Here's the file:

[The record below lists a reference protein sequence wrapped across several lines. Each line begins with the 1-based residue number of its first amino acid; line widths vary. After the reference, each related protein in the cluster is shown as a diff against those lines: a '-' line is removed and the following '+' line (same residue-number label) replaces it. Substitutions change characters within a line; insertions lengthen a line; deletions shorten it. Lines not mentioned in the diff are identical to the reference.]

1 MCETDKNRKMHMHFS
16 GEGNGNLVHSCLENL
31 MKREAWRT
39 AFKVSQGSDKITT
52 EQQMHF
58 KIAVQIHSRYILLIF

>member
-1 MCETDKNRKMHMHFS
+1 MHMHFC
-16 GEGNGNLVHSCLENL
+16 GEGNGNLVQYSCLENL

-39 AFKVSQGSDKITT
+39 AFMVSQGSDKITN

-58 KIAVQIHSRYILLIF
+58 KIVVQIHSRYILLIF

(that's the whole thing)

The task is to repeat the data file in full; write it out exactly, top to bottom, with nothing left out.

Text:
[The record below lists a reference protein sequence wrapped across several lines. Each line begins with the 1-based residue number of its first amino acid; line widths vary. After the reference, each related protein in the cluster is shown as a diff against those lines: a '-' line is removed and the following '+' line (same residue-number label) replaces it. Substitutions change characters within a line; insertions lengthen a line; deletions shorten it. Lines not mentioned in the diff are identical to the reference.]

1 MCETDKNRKMHMHFS
16 GEGNGNLVHSCLENL
31 MKREAWRT
39 AFKVSQGSDKITT
52 EQQMHF
58 KIAVQIHSRYILLIF

>member
-1 MCETDKNRKMHMHFS
+1 MHMHFC
-16 GEGNGNLVHSCLENL
+16 GEGNGNLVQYSCLENL

-39 AFKVSQGSDKITT
+39 AFMVSQGSDKITN

-58 KIAVQIHSRYILLIF
+58 KIVVQIHSRYILLIF